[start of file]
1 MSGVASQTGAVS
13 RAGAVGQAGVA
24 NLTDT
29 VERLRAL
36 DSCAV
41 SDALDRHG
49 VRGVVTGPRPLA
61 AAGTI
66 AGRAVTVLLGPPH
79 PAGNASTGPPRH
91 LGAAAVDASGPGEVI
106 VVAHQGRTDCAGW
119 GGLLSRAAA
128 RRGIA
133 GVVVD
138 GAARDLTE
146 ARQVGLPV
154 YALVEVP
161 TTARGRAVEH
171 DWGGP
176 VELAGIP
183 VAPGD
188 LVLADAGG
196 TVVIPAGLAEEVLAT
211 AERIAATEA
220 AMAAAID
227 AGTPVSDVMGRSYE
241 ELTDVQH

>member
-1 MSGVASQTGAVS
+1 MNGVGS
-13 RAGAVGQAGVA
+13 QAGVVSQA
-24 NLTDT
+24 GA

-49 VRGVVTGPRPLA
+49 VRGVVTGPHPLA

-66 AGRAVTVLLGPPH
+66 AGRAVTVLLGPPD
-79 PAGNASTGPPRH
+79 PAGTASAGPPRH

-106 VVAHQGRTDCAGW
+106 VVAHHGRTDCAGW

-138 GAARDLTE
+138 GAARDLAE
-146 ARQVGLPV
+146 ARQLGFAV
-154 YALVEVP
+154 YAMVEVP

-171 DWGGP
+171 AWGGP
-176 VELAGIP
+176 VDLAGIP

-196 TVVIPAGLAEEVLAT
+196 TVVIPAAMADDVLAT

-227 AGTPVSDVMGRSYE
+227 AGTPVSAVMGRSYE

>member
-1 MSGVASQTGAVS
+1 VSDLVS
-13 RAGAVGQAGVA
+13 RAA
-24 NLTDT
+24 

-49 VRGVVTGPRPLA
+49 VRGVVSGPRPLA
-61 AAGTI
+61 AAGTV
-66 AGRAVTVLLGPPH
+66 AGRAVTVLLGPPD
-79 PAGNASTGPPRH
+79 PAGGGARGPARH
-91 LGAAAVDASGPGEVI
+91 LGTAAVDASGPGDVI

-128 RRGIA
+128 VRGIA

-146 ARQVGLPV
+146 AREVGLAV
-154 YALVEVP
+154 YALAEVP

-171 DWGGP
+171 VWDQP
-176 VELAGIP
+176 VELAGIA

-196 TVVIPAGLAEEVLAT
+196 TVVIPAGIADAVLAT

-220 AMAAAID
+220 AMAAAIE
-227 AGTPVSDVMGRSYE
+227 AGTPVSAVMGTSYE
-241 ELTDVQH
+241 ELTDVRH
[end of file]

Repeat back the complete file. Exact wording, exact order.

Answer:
1 MSGVASQTGAVS
13 RAGAVGQAGVA
24 NLTDT
29 VERLRAL
36 DSCAV
41 SDALDRHG
49 VRGVVTGPRPLA
61 AAGTI
66 AGRAVTVLLGPPH
79 PAGNASTGPPRH
91 LGAAAVDASGPGEVI
106 VVAHQGRTDCAGW
119 GGLLSRAAA
128 RRGIA
133 GVVVD
138 GAARDLTE
146 ARQVGLPV
154 YALVEVP
161 TTARGRAVEH
171 DWGGP
176 VELAGIP
183 VAPGD
188 LVLADAGG
196 TVVIPAGLAEEVLAT
211 AERIAATEA
220 AMAAAID
227 AGTPVSDVMGRSYE
241 ELTDVQH

>member
-1 MSGVASQTGAVS
+1 MNGVGS
-13 RAGAVGQAGVA
+13 QAGVVSQA
-24 NLTDT
+24 GA

-49 VRGVVTGPRPLA
+49 VRGVVTGPHPLA

-66 AGRAVTVLLGPPH
+66 AGRAVTVLLGPPD
-79 PAGNASTGPPRH
+79 PAGTASAGPPRH

-106 VVAHQGRTDCAGW
+106 VVAHHGRTDCAGW

-138 GAARDLTE
+138 GAARDLAE
-146 ARQVGLPV
+146 ARQLGFAV
-154 YALVEVP
+154 YAMVEVP

-171 DWGGP
+171 AWGGP
-176 VELAGIP
+176 VDLAGIP

-196 TVVIPAGLAEEVLAT
+196 TVVIPAAMADDVLAT

-227 AGTPVSDVMGRSYE
+227 AGTPVSAVMGRSYE

>member
-1 MSGVASQTGAVS
+1 VSDLVS
-13 RAGAVGQAGVA
+13 RAA
-24 NLTDT
+24 

-49 VRGVVTGPRPLA
+49 VRGVVSGPRPLA
-61 AAGTI
+61 AAGTV
-66 AGRAVTVLLGPPH
+66 AGRAVTVLLGPPD
-79 PAGNASTGPPRH
+79 PAGGGARGPARH
-91 LGAAAVDASGPGEVI
+91 LGTAAVDASGPGDVI

-128 RRGIA
+128 VRGIA

-146 ARQVGLPV
+146 AREVGLAV
-154 YALVEVP
+154 YALAEVP

-171 DWGGP
+171 VWDQP
-176 VELAGIP
+176 VELAGIA

-196 TVVIPAGLAEEVLAT
+196 TVVIPAGIADAVLAT

-220 AMAAAID
+220 AMAAAIE
-227 AGTPVSDVMGRSYE
+227 AGTPVSAVMGTSYE
-241 ELTDVQH
+241 ELTDVRH